Meeghan says “six years ago I traded in my suit, pumps, and briefcase in suburban southern California for jeans and a t-shirt, rubber boots, and a feed bucket in the coastal country of North Carolina.” Before moving to North Carolina, Meeghan only had cats and dogs. Four months after arriving in North Carolina she brought 8 pullets to the farm. They quickly lead to another dog (making two – Frank and Lucy)), four goats (Daisy, Maggie, Rosie, and Holly), two horses (Apollo and Prince), a micro mini pig (Willy-who is neither micro nor mini), two barn cats (Millie and Jolene), five Pekin ducks (Chandler, Monica, Joey and 2 to be named once we know their gender), and anywhere from 12-18 chickens.
I love following Meeghan on Instagram where she shares a daily dose of farm animals in her stories. She would love to have a mini donkey and alpaca one day too, but says “that’s going to take some convincing my husband.”
Meeghan’s chickens vary in age and she tends to acquire them randomly. Her breeds include: Ameraucanas, Wyandottes, Plymouth Rocks, Leghorns, Rhode Island Reds, Silkies, and Orpingtons. Meeghan has never hatched chicks, but she has hatched ducklings.
The Chicken Coop at Caligirl in a Southern World
The Fluffy Butt Hut, the name of Meeghan’s chicken coop, is a beautiful DIY. It’s hard to believe that it started from a $40 shed kit her husband, Scott, found on the Home Depot website. They built it without plans, just a drawing on a sticky note. The interior structure of the shed is 6’ X 8’ (54 sq. ft.) and the outside run is 8’ X 8’ (64 sq. ft.).
Their chickens free-range all day everyday and egg collection happens both inside and outside the coop. There is a box that can be accessed from the outside of the coop with 4 nesting boxes in it and they have 2 nesting boxes inside the coop.
Meeghan says “I think the best feature about our coop is the Dutch door. We took a vintage barn window and used that for the upper part of the Dutch door. We removed the glass from the window frame and replaced it with chicken wire so that the hens stay safe and get more air ventilation in the coop. I also found an inexpensive replica of an antique glass door knob to use for the Dutch door, which I love.”
For more photos and information about the Meeghan’s coop, check out her blog post the Fluffy Butt Hut.
Stay in Touch with Caligirl in a Southern World
You can find Meeghan on Instagram @caligirlinasouthernworld and on her blog where she shares weekly. You’ll love her recipes, DIYs, home inspiration and farm updates. Meeghan also shares lots of inspiration on Pinterest.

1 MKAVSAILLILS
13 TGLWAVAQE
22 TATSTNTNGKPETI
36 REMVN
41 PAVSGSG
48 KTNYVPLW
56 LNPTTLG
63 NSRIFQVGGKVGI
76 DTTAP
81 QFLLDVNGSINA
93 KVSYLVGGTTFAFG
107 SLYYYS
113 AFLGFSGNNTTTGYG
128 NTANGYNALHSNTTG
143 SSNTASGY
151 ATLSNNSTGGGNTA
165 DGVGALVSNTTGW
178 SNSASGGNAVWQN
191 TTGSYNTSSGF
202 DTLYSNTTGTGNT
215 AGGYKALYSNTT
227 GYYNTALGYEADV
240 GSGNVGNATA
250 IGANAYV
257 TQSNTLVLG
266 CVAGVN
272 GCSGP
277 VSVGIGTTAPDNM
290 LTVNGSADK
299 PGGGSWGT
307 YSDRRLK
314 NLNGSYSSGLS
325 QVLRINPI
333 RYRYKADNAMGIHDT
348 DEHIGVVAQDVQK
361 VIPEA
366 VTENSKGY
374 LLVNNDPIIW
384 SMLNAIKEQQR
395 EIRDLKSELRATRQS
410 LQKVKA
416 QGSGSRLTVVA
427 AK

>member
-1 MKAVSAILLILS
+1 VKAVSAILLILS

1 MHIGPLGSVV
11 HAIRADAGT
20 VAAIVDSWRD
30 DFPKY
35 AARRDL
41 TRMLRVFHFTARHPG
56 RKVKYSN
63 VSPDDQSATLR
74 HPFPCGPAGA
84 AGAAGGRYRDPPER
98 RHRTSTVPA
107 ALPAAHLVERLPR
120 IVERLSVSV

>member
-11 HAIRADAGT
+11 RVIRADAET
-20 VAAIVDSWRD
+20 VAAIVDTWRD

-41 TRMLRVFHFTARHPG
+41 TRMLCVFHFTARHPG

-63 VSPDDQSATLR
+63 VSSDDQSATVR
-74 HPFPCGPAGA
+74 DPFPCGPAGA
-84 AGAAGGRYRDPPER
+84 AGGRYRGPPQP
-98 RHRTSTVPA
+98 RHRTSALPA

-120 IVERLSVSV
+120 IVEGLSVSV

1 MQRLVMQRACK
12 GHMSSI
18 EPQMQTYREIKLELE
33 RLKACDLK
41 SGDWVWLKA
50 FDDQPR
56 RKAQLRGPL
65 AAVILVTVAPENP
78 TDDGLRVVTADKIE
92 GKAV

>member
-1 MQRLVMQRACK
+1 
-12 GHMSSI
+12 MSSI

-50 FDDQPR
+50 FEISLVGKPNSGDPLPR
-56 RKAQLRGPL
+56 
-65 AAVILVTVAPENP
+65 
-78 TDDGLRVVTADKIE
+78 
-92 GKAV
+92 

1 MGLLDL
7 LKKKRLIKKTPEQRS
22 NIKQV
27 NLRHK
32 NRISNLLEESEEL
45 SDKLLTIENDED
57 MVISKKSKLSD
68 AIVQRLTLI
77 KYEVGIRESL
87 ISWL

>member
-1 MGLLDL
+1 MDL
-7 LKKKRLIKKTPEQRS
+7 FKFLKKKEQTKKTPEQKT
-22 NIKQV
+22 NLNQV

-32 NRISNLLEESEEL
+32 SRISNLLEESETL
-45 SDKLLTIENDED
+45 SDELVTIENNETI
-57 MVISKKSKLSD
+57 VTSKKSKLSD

Penny of Happy Days Farm
Meet Penny and her Chickens
Meet Penny Ausley of Happy Days Farm. Penny and her husband live on eight acres in Alamance County, North Carolina. They started their hobby farm in 2012. Penny was one of the first farm accounts I started following on Instagram, we have twin sinks and the same name, plus we both love chickens. She also has a beautiful log cabin on her farm and is the author of several self-published books.
The last time I chatted with Penny, she had seven hens (a Delaware, Barnvelder, Welsummer, Blue Cochin, Easter Egger, Black Copper Maran, Silver-Laced Wyandotte), two turkeys (Royal Palm), six turkey poults, two guinea fowl (Pearl) and five bunnies (one Flemish Giant, one Rex, and four Dwarf-Lionheads).
In 2018, she self-published a children’s book, True Tales From Happy Days Farm, about the animals on the farm. It is available on Amazon and in her Etsy shop. She also published a rabbit care book entitled, Raising Happy Rabbits. It is available at Tractor Supply and also on Amazon.
The Chicken Coop at Happy Days Farm
Penny says, “we built our coop using plans we purchased from Heather Bullard. The coop was featured in Country Living magazine at least a year before I purchased the plans. I altered the plans by making it larger and also added a section on the front run, and a large run off the back. We have housed as many as twenty chickens at one time. We collect our eggs from the outside.”
Penny’s favorite feature of her DIY chicken coop is the slide-out dropping tray under the roosting perches. It is made so that they can just slide it out for cleaning the chickens droppings each morning. You can find a chicken coop tour on Penny’s Instagram page that shows how the tray works with lots of other information on the coop.
Penny has a blog post about her beautiful coop linked here.
Stay in Touch with Happy Days Farm
Our Chicken Coop
Our chicken coop is a custom coop by Morton, but inside the run is a cute DIY that the chickens love. It is made of scrap materials and shingles. The chickens love to hang out in it during the day, especially on hot summer days. I also love to decorate it for the holidays.
To learn more about our custom chicken coop, check out my blog post here. I share four different custom chicken coops including our chicken coop. If you have questions about our coop, feel free to drop them below in comments.
Want to learn more about our flock? Check out these posts of follow me on Instagram.
Blog Post: How to Care for Backyard Chickens: FAQs